A first step in building trust with patients is to understand the importance of communication. Many physicians think communication is simply about asking the right questions. While asking the right questions an important part of patient communication, the nuances of communication – including verbal and nonverbal cues, tone and cadence – are equally important. Thus, healthcare providers that don’t invest in communication training may be putting patient loyalty at risk. A Press Ganey report found that patient experience is five times more likely to affect loyalty with a healthcare provider than marketing.
Take a seat
A simple thing like grabbing a chair, sitting down and giving patients undivided attention can go a long way in fostering trusting relationships. Studies have shown that physicians who sit during a patient interaction are perceived as spending more time with their patient than those who spend more time standing. Standing up also gives patients the impression that they’re being rushed.
Active listening is important in helping patients feel comfortable when communicating with their doctor. Physicians often interrupt patients. In fact, the average time it takes a doctor to interrupt a patient is 11 seconds, which does not give patients much opportunity to explain how they are feeling and ask questions. Physicians are taught to take a detailed medical history and ask the right questions in an interview-style conversation but are not taught how to listen to build rapport and relationships. A few good techniques for building this rapport include asking open-ended questions, avoiding the temptation to interrupt and really listening to what patients are saying and how they are saying it.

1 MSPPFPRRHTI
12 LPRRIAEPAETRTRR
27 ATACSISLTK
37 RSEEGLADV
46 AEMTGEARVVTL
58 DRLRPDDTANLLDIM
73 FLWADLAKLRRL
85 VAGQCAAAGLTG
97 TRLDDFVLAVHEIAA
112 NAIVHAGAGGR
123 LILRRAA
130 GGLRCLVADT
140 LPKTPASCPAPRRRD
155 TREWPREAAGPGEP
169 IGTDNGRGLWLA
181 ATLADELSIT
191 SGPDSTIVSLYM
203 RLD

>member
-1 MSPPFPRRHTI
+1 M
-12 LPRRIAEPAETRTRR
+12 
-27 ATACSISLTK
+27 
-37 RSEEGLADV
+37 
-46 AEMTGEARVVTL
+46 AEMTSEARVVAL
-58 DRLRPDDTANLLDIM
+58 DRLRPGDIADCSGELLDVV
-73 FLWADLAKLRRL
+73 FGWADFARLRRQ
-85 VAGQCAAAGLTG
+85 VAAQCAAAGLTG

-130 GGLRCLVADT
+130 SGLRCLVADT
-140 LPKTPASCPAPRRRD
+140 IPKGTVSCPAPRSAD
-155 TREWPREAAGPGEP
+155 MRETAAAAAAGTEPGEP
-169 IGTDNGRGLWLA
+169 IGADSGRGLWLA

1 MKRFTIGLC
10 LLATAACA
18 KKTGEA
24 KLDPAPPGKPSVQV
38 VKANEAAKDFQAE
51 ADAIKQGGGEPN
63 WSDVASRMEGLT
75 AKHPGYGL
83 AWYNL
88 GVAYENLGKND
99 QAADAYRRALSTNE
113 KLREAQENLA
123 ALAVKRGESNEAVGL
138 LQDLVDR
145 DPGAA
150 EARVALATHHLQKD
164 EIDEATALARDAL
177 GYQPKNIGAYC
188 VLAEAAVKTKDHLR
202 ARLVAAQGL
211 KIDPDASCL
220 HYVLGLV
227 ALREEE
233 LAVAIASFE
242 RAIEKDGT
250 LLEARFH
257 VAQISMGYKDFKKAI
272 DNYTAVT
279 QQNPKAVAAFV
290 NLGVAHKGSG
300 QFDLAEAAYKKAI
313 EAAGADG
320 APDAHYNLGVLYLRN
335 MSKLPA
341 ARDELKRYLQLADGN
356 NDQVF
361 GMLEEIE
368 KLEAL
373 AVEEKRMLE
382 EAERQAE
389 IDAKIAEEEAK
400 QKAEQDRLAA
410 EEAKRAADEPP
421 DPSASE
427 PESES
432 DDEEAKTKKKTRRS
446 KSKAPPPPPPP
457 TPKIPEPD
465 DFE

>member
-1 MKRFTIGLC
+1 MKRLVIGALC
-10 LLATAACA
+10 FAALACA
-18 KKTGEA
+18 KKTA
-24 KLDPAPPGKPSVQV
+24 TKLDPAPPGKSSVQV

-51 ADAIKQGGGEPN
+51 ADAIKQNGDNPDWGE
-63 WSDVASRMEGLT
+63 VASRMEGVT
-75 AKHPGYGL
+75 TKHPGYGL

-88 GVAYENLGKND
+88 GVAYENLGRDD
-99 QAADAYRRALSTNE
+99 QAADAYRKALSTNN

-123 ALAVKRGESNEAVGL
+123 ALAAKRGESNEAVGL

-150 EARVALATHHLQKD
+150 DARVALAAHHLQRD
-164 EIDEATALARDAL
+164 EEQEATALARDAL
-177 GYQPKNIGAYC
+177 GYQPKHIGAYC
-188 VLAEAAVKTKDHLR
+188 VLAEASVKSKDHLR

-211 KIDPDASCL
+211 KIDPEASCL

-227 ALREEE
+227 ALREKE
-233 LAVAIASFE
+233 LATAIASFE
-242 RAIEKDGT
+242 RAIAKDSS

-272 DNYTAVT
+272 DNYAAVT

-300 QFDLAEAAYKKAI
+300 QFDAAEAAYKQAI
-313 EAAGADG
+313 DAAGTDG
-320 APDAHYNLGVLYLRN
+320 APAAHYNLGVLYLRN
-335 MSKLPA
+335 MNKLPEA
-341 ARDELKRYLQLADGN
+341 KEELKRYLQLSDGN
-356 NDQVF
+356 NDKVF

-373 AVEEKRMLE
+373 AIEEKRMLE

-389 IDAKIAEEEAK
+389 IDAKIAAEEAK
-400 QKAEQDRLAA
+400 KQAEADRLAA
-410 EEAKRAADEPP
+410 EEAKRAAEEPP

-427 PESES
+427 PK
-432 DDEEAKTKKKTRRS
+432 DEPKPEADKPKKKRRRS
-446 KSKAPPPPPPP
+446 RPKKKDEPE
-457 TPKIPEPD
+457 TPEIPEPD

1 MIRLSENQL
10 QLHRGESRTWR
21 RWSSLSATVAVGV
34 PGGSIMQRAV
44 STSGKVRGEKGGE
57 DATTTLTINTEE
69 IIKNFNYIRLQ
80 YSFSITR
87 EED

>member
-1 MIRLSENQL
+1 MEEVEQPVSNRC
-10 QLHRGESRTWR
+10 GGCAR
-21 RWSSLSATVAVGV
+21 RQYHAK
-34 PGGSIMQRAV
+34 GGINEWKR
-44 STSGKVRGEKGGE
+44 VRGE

Technology has improved a lot of processes and procedures in the medical profession, but it also promotes multitasking, driving a wedge between doctors and patients in their interactions. Doctors will often type in the electronic health record (EHR) while the patient is talking. This gives the patient the impression the doctor is not listening, making it more difficult to form a bond with that physician. By looking down at a screen, providers miss the nuances of patient communication such as the patient’s tone and facial expression. Physicians can collect a lot of information by simply watching patients as they speak. Some hospitals are addressing this issue by using scribes to enter information into the EHR, allowing physicians to give undivided attention to the patient. This practice, however, has not yet become common.
Building a connection with patients is about building rapport, and rapport is about commonality. Finding something in common with a patient – whether it is supporting the same sports team, having teenage children or enjoying the same hobby – can open the lines of communication with that patient. This helps them see the doctor as a more relatable person and helps build the trust critical to establishing a relationship.
Doctors are seeing more and more patients and dealing with an increasing amount of documentation and time-consuming administrative issues that make it is easy to become task-oriented instead of patient-oriented. By focusing on communication and conveying information clearly and with compassion, physicians can bring the human touch to treatment that builds lasting relationships with patients, resulting in healthier and happier patients and a thriving practice.
Dr. Anthony Orsini is a practicing neonatologist and founder of The Orsini Way, a program and digital platform that shows healthcare professionals a way to communicate that enhances patient satisfaction and improves outcomes.